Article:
Remember Assignment #3? Let’s keep going on your Teacher’s Planner:
Assignment #7: Balance!
Back to your Teacher’s Planner, once again. Let’s make this happen in your homeschool! Your Planner can become your compass, your brain, and your goals for your children’s upbringing. Don’t try to make it nice and neat. It has to be in worksheet format, scribbles here and there, to work out right. My natural tendencies make me want to type it all up and print it up and organize it. But children are changing growing beings. And your Teacher’s Planner has to be that way too, because if you type it up and print it off, you aren’t going to like jotting something on that nice neat paper, or crossing something out and wrecking the page because then you’ll feel like you have to update it, and it will be burdensome. So, leave it “worksheet-y” and you’ll be happier. Believe me.
If you have a zippered pencil pocket case handy that fits in your binder, or can pick one up at Wal-Mart for 88¢, that works well. Put it in the front of your binder and add just pencils and pens in there, and paper clips. No library card, bills, or lipstick, etc. This is not your purse, nor your calendar planner, nor your household info. This is your work: what you bring to homeschool daily, just like your kids bring their Student Planners. It is your homeschool brains, so your own brain can be free to be creative. Don’t muck it up with other mothering/wife/housekeeper stuff. Keep it homeschooling/child raising (which is one in the same thing).
If you are up-to-date with your assignments, you have a binder, with a section divider for each child, from oldest to youngest, with paper behind each name for ideas that come to you while you are working with each child. Right?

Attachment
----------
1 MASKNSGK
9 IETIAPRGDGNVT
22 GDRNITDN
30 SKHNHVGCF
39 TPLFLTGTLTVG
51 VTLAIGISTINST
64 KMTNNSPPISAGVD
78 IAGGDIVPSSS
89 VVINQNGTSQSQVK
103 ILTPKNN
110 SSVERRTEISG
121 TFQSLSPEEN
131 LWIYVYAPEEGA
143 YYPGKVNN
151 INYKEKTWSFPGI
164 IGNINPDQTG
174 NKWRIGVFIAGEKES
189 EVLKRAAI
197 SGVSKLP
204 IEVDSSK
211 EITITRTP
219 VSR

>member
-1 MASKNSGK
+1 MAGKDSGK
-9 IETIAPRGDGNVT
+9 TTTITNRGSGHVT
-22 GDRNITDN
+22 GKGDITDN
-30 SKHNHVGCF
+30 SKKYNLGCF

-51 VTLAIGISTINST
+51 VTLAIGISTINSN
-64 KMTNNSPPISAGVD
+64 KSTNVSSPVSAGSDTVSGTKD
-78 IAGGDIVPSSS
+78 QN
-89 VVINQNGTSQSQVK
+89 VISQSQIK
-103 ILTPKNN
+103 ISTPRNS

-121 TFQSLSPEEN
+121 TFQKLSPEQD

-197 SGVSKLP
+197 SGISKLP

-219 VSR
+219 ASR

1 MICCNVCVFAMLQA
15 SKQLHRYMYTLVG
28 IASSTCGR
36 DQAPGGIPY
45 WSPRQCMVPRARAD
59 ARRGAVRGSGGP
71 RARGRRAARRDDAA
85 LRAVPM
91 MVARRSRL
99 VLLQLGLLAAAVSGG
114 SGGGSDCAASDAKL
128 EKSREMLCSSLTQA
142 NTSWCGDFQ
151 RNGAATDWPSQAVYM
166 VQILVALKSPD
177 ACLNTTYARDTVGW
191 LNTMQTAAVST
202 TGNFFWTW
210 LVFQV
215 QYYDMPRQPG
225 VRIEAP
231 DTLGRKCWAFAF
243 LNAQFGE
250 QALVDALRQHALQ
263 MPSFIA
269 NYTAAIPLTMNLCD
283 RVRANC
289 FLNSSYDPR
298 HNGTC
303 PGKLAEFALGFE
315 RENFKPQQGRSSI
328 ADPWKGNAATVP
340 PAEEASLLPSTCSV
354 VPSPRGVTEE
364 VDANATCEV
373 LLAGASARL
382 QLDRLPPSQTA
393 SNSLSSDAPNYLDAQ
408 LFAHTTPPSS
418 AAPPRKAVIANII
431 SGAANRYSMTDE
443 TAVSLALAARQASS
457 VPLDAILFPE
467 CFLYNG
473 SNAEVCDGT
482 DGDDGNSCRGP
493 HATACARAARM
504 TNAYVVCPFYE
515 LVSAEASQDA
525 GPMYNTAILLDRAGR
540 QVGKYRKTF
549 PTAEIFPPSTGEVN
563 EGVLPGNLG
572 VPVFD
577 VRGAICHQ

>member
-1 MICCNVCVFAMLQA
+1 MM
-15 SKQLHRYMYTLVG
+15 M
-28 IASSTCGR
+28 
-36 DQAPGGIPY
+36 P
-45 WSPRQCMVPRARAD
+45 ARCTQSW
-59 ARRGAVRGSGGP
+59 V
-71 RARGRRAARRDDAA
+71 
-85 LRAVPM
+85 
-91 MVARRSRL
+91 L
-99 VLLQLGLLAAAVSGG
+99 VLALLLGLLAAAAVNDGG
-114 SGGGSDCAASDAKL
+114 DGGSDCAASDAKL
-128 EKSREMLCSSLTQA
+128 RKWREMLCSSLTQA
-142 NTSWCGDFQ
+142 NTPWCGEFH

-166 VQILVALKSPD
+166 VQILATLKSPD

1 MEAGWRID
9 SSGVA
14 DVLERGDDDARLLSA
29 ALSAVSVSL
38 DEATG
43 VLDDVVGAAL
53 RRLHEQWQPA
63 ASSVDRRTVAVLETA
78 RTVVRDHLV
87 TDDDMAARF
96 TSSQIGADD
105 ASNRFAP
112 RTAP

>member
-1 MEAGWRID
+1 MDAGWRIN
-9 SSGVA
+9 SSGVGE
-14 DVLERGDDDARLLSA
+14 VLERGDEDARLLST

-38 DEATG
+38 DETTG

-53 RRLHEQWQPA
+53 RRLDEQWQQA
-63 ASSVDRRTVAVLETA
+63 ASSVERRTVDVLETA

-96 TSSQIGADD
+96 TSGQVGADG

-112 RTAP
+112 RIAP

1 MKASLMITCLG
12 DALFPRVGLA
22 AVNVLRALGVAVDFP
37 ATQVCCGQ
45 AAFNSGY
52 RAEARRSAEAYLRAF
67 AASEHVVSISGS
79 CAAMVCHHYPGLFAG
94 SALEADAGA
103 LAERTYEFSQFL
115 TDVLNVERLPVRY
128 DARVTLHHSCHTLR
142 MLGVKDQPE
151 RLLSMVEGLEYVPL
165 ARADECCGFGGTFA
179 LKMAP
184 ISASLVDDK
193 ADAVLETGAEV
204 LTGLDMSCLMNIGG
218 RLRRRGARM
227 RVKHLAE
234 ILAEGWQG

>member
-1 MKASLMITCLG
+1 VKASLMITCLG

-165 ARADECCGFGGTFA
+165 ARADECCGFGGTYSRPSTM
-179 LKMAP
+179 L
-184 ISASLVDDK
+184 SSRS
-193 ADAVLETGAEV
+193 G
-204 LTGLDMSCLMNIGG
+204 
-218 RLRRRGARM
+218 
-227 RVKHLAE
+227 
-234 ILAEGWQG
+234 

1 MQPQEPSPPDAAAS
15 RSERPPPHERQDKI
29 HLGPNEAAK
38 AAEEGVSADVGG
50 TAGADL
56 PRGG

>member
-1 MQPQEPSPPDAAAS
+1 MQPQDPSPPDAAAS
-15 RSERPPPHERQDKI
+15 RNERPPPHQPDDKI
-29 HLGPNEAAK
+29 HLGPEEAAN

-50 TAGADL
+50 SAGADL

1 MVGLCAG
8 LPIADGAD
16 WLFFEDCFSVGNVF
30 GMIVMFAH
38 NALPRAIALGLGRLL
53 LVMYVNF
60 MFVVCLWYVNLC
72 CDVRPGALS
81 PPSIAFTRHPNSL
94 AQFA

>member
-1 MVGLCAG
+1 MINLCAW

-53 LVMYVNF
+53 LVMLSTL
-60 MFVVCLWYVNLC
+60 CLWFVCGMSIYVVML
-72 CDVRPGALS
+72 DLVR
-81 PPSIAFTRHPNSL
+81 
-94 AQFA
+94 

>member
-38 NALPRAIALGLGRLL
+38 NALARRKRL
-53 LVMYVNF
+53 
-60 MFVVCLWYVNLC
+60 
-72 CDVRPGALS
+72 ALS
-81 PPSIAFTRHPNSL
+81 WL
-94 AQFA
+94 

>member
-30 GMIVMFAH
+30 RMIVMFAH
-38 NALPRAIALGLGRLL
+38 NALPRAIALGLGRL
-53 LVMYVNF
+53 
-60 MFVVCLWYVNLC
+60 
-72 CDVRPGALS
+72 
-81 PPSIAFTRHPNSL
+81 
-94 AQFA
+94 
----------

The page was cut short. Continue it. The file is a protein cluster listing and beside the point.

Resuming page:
Now, print off a “Balance Page” on colored paper and put it behind each child’s name divider, right after the first page where your notes are. I like to use colored paper so I can spot it quickly. So, I have 7 children and 7 yellow Balance pages are spread throughout my Teacher’s Planner. The idea is to create 4 boxes, representing the four areas of a person’s being. I get the four sections from the verse Luke 2:52—”And Jesus increased in wisdom and stature and in favor with God and man”. These areas represent four dimensions of human development: Mental, Physical, Spiritual, And Social.
When we homeschool our children, we are really striving to do what is best for them in raising them into a good, balanced adults. The word “homeschool” suggests academics, or the area of the person entitled “Mental”. But really, “home schooled” means “home educated” or better yet, “home trained”. Teaching our children only academics would obviously not prepare them for life. We must train them in each dimension of a person’s being in order to truly educate them.
Now, evaluate your children. Begin at the oldest, and do one child per day, or per week, if that is what it takes. How is he doing in each area? Is there balance? Is he challenged? Is he growing and developing? What are you doing, as his mother, to create opportunities for growth in each of the four areas? If you have put all your efforts into academic studies, your child might be heavy on “Mental” and lagging in the other 3 areas. Taking a look at your child as a whole person (with 4 areas of need) will help you balance your efforts. Don’t get overwhelmed with what comes to mind. Raising a child is a process and it doesn’t happen overnight. You are just taking your child’s “temperature”; so to speak, to determine what state he is in, as far as being balanced.